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Former Officials and Subsidies to State-owned Enterprises

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  • Heechul Min

    ()
    (Department of Economics, Hansung University)

Abstract

Former officials in business are often blamed for abusing their connections to the government to distort public policy to their advantage. This paper examines the extent of rents to former officials by analyzing subsidy allocation among state-owned enterprises in Korea. Defining connected CEOs as former members of the National Assembly or government officials, I have estimated the effects of connected CEOs on attracting government subsidies. Substantial replacement of CEOs after the change of political leadership, a unique feature of state-owned enterprises of Korea, helps cleaner identification than other related studies relying only on cross-sectional variations. The empirical evidence is consistent with a hypothesis that connected CEOs are more likely than others to attract state subsidy. This relationship seems stronger in case of CEOs from the relevant offices and weaker when the competing recipients have strong connections. Given the data limitation, however, part of the estimated effects may come from expertise rather than connections especially for former bureaucrats.

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Bibliographic Info

Article provided by Chung-Ang Unviersity, Department of Economics in its journal Journal Of Economic Development.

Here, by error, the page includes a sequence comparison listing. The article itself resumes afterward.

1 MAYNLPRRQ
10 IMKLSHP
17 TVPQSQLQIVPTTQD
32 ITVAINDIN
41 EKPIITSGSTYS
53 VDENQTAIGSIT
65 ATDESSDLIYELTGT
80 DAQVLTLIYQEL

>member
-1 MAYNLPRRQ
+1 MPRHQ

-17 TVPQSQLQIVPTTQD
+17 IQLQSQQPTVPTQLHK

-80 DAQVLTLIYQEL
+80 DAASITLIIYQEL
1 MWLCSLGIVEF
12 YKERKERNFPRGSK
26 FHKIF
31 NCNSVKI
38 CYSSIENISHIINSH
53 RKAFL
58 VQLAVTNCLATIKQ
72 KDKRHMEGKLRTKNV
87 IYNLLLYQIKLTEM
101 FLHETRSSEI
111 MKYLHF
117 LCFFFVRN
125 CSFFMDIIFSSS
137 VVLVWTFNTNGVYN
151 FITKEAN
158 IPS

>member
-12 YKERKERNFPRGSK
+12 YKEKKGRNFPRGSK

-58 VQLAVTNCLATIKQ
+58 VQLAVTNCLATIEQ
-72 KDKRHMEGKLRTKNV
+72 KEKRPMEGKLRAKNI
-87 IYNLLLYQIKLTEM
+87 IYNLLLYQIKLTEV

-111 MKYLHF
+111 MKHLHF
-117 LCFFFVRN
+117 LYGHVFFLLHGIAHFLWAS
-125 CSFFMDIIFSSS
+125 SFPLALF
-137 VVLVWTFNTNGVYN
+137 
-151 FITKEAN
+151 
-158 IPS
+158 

Volume (Year): 36 (2011)
Issue (Month): 2 (June)
Pages: 1-13

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Handle: RePEc:jed:journl:v:36:y:2011:i:2:p:1-13

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Keywords: State-owned Enterprise; Subsidies; Political Connection;

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  1. Yoshiro Miwa & J. Mark Ramseyer, 2005. "Who Appoints Them, What Do They Do? Evidence on Outside Directors from Japan," Journal of Economics & Management Strategy, Wiley Blackwell, vol. 14(2), pages 299-337, 06.
  2. ,, 2009. "Economics of Monetary Union," OUP Catalogue, Oxford University Press, edition 8, number 9780199563234, September.
  3. Jinyoung Hwang, 2002. "A Note On The Relationship Between Corruption And Government Revenue," Journal of Economic Development, Chung-Ang Unviersity, Department of Economics, vol. 27(2), pages 161-177, December.
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